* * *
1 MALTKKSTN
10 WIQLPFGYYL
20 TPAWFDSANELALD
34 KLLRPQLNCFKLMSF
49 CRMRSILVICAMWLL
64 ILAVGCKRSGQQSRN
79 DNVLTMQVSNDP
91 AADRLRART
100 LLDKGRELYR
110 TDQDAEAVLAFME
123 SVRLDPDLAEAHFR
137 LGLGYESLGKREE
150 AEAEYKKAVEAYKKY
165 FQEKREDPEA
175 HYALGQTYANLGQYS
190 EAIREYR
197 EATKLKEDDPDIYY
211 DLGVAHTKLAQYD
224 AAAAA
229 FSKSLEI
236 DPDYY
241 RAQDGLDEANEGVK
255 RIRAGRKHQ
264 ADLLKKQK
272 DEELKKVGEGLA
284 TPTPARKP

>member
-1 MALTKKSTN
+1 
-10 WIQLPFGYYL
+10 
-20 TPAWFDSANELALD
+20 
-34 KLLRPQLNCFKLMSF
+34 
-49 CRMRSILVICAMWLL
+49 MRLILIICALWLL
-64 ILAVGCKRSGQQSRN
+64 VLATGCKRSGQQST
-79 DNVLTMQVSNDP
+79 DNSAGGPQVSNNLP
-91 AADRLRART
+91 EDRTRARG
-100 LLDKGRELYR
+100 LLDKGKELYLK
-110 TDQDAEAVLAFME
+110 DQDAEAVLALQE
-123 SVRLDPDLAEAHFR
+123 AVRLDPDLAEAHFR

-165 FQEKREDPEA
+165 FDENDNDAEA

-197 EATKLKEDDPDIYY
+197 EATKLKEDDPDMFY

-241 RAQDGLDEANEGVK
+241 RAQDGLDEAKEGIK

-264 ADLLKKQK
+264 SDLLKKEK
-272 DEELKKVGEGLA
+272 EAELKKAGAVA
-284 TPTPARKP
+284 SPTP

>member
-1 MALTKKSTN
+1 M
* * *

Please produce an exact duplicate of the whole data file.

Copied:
1 MALTKKSTN
10 WIQLPFGYYL
20 TPAWFDSANELALD
34 KLLRPQLNCFKLMSF
49 CRMRSILVICAMWLL
64 ILAVGCKRSGQQSRN
79 DNVLTMQVSNDP
91 AADRLRART
100 LLDKGRELYR
110 TDQDAEAVLAFME
123 SVRLDPDLAEAHFR
137 LGLGYESLGKREE
150 AEAEYKKAVEAYKKY
165 FQEKREDPEA
175 HYALGQTYANLGQYS
190 EAIREYR
197 EATKLKEDDPDIYY
211 DLGVAHTKLAQYD
224 AAAAA
229 FSKSLEI
236 DPDYY
241 RAQDGLDEANEGVK
255 RIRAGRKHQ
264 ADLLKKQK
272 DEELKKVGEGLA
284 TPTPARKP

>member
-1 MALTKKSTN
+1 
-10 WIQLPFGYYL
+10 
-20 TPAWFDSANELALD
+20 
-34 KLLRPQLNCFKLMSF
+34 
-49 CRMRSILVICAMWLL
+49 MRLILIICALWLL
-64 ILAVGCKRSGQQSRN
+64 VLATGCKRSGQQST
-79 DNVLTMQVSNDP
+79 DNSAGGPQVSNNLP
-91 AADRLRART
+91 EDRTRARG
-100 LLDKGRELYR
+100 LLDKGKELYLK
-110 TDQDAEAVLAFME
+110 DQDAEAVLALQE
-123 SVRLDPDLAEAHFR
+123 AVRLDPDLAEAHFR

-165 FQEKREDPEA
+165 FDENDNDAEA

-197 EATKLKEDDPDIYY
+197 EATKLKEDDPDMFY

-241 RAQDGLDEANEGVK
+241 RAQDGLDEAKEGIK

-264 ADLLKKQK
+264 SDLLKKEK
-272 DEELKKVGEGLA
+272 EAELKKAGAVA
-284 TPTPARKP
+284 SPTP

>member
-1 MALTKKSTN
+1 M